SAN DIEGO--(EON: Enhanced Online News)--The San Diego County Taxpayers Association (SDCTA) today released a study that finds contributions to the public retirement system for California’s teachers are continuing to fall short of mandated obligations – by hundreds of millions of dollars – despite a decade of warnings.
“Taxpayers and our elected leaders need to understand that year after year we promise pensions without finding a way to fully pay for them.”
The California State Teachers Retirement System (CalSTRS) is the 100-year-old Defined Benefit Pension system for the state’s public school teachers, from the elementary level through community college. All 47 San Diego County school districts use this system. The required combined annual contribution rate to fully fund retirement obligations is 34 percent, but total contributions by employees, employers and the state have consistently hovered around 19 percent, which is closer to half the needed amount.
Among the key findings in the report, “California State Teachers’ Retirement System: Analysis of School Districts’ Pension Costs and Liabilities in San Diego County”:
- Assets needed to cover retirement benefits for the Defined Benefit Program will be depleted by 2044.
- For districts in San Diego County, 41 percent of annual pension obligation costs – $305 million – were not funded in fiscal year 2012.
- The current unfunded liability for CalSTRS as a whole is $71 billion, and that is expected to rise.
While some of the funding ratio decline can be blamed on investment losses, SDCTA’s analysis found that the unfunded liability is, in large part, the result of poor decision-making over the past 13 years.
“Independent sources have been sounding the pension alarm and highlighting the need for reform for our school districts for over a decade,” said SDCTA Economic Policy Analyst Sean Karafin. “Our current system for how we fund teacher pensions is clearly unsustainable.”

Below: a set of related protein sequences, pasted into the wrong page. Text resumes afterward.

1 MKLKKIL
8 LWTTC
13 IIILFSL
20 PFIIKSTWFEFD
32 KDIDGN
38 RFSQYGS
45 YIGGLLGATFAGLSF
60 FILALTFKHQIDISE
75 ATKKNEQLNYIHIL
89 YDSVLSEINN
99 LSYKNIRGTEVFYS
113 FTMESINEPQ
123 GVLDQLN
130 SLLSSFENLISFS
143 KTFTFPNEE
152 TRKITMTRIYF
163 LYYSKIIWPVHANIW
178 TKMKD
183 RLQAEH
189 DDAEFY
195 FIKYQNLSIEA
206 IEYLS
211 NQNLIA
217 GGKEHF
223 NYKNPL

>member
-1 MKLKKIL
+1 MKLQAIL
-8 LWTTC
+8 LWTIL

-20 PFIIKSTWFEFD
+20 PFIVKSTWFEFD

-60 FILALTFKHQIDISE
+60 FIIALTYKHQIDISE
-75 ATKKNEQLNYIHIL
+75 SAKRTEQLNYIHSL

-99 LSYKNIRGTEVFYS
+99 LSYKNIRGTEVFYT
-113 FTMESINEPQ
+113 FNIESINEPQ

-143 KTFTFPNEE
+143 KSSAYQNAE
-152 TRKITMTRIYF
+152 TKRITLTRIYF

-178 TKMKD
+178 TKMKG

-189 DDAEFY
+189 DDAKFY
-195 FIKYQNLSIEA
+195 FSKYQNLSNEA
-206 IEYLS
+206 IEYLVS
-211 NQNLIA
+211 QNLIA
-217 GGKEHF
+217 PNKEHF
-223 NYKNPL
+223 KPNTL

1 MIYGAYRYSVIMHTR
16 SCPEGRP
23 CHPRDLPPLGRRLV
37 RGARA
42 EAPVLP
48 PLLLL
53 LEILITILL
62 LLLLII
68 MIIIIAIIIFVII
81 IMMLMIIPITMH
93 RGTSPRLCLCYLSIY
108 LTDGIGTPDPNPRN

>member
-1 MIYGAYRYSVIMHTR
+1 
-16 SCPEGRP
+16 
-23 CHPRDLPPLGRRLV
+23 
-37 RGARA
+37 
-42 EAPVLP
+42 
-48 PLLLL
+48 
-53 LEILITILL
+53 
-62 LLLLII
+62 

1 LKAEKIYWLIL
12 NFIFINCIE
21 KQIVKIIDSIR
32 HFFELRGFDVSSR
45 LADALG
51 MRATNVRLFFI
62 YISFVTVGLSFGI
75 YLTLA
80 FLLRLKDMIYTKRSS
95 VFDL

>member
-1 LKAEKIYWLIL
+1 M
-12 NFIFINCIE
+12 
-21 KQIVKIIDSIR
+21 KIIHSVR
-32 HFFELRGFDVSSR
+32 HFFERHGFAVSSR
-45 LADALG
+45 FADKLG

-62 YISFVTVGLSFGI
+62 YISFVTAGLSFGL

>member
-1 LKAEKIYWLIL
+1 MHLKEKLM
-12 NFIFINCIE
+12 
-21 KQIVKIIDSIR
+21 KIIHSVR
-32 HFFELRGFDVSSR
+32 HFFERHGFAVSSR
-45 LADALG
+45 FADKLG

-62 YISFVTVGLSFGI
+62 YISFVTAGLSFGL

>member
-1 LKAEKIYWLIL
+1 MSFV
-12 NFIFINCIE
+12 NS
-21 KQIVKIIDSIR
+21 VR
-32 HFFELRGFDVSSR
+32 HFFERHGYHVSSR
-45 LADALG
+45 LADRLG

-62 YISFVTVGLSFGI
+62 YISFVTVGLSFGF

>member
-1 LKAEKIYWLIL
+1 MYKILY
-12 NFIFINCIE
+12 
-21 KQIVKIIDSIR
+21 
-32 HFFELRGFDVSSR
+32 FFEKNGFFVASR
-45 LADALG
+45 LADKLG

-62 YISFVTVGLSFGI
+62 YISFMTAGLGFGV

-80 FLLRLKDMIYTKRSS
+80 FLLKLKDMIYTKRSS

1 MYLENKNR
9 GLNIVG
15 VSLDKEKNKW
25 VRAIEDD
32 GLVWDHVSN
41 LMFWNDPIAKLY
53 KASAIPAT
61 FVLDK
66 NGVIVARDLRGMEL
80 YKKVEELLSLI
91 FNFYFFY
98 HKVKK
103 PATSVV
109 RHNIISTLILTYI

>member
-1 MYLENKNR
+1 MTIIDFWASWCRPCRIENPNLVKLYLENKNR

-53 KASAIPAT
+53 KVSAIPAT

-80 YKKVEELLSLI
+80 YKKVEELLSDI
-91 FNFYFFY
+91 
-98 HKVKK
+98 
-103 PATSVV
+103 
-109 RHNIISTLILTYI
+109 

A significant source of the CalSTRS funding loss was the decade-long diversion of one-quarter of all employee contributions to a Defined Benefit Supplement Program, resulting in $4.1 billion never making it to the Defined Benefit Program.
While costs have continued to increase, it is difficult to quantify these costs when reviewing data at local districts in San Diego County, for example. District contributions to the state pension system were often unreported in financial reports and/or did not specify if amounts were on behalf of employees or the district.
“School districts need to be transparent about pension costs in order to have an open and honest dialogue,” Karafin said. “Taxpayers and our elected leaders need to understand that year after year we promise pensions without finding a way to fully pay for them.”
SDCTA recommends that policymakers:
- Enact a timely plan to address the unfunded liability, including considering providing additional funding.
- Avoid reducing CalSTRS contributions, by both employees and employers, and increasing benefits during good times.
- Provide additional information in districts’ annual audits, including a full description of funding sources and a significantly increased level of transparency.
The San Diego County Taxpayers Association is a non-profit, non-partisan organization, dedicated to promoting accountable, cost-effective and efficient government and opposing unnecessary taxes and fees. Founded in 1945, SDCTA has spent the past 67 years saving the region's taxpayers millions of dollars, as well as generating information to help educate the public.